Australia's Howard a surprise 9-11 witness

Sep 5, 2011, 6:42 a.m.
File photo of U.S. President George W. Bush (L) and Australian Prime Minister John Howard as they listen to proceedings during a ceremony at the Washington Navy Yard, September 10, 2001.REUTERS/Kevin Lamarque

By James Grubel

SYDNEY (Reuters) - Australia's former Prime Minister John Howard, a surprise witness to the September11, 2001, attacks on the United States, believes former President George W. Bush deserves more praise for his response and for stopping further attacks.

Howard was in Washington when hijacked airliners crashed into the towers of New York's World Trade Center, the Defense headquarters the Pentagon, and into a field in Pennsylvania. Among the thousands killed were 22 Australians.

In an interview to mark a decade since the attacks, Howard said he has no regrets about joining the war in Afghanistan, cautions against an premature withdrawal of troops, and said history will vindicate Bush's response to the new threats.

"History will vindicate his great success in keeping America free from a further terrorist attack," Howard told Reuters from his office overlooking Sydney Harbour.

"The decisions I believed were right. I still believe they were right, and I believe history will vindicate them."

The events of September 11 came at the half-way mark of Howard's term as prime minister, and had a profound impact on his next six years in office, propelling national security to the equal top political issue alongside economic management.

The attacks helped cement a close personal and political alliance between Howard and Bush, who named Howard a "man of steel" for his steadfast support of the United States, and fundamentally re-shaped the Australia-U.S. military alliance, which had been the bedrock of Australia's security for 50 years.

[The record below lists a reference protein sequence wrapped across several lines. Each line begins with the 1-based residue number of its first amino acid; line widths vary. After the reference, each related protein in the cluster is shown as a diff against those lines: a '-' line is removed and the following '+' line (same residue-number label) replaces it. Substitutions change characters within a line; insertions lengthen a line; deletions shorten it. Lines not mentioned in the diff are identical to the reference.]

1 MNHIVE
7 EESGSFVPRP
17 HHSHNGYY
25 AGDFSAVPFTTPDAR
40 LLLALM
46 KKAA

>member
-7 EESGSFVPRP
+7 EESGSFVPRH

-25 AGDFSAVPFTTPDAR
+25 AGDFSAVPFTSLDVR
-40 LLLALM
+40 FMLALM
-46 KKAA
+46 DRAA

The attacks also led Australia into the war in Afghanistan, and later Iraq. The war in Afghanistan is now stretching into its 10th year, with 29 Australian soldiers killed.

Howard said he had no regrets about committing troops to the war in Afghanistan. But he cautioned against any premature withdrawal of allied forces because of falling public support for the war.

In Australia, latest polls show 64 percent believe Australian forces should be withdrawn, compared with 47 percent 12 months ago.

"It was certainly worth fighting and I do believe it can be won. Slow though the progress seems to be, it is being won," he said.

"It would be a big error for the allies to pull out prematurely," he said.

"Pakistan is more unstable than it was 10 years ago. If we left behind an ambiguous situation in Afghanistan, the impact of that on the terrorist cause in Pakistan, which is a nuclear-armed country, could be quite dramatic."


The day before the attacks, on September 10, 2001, Howard met Bush for the first time. They spent four hours together, including talks over lunch at the White House, starting what became a strong political alliance and personal friendship.

"We didn't talk about terrorism. Nobody knew this terrible event was just around the corner," Howard said.

The trip had been timed to mark the 50th anniversary of the ANZUS military alliance, which commits Australia, New Zealand and the United States to come to the support of each other if their countries are attacked.

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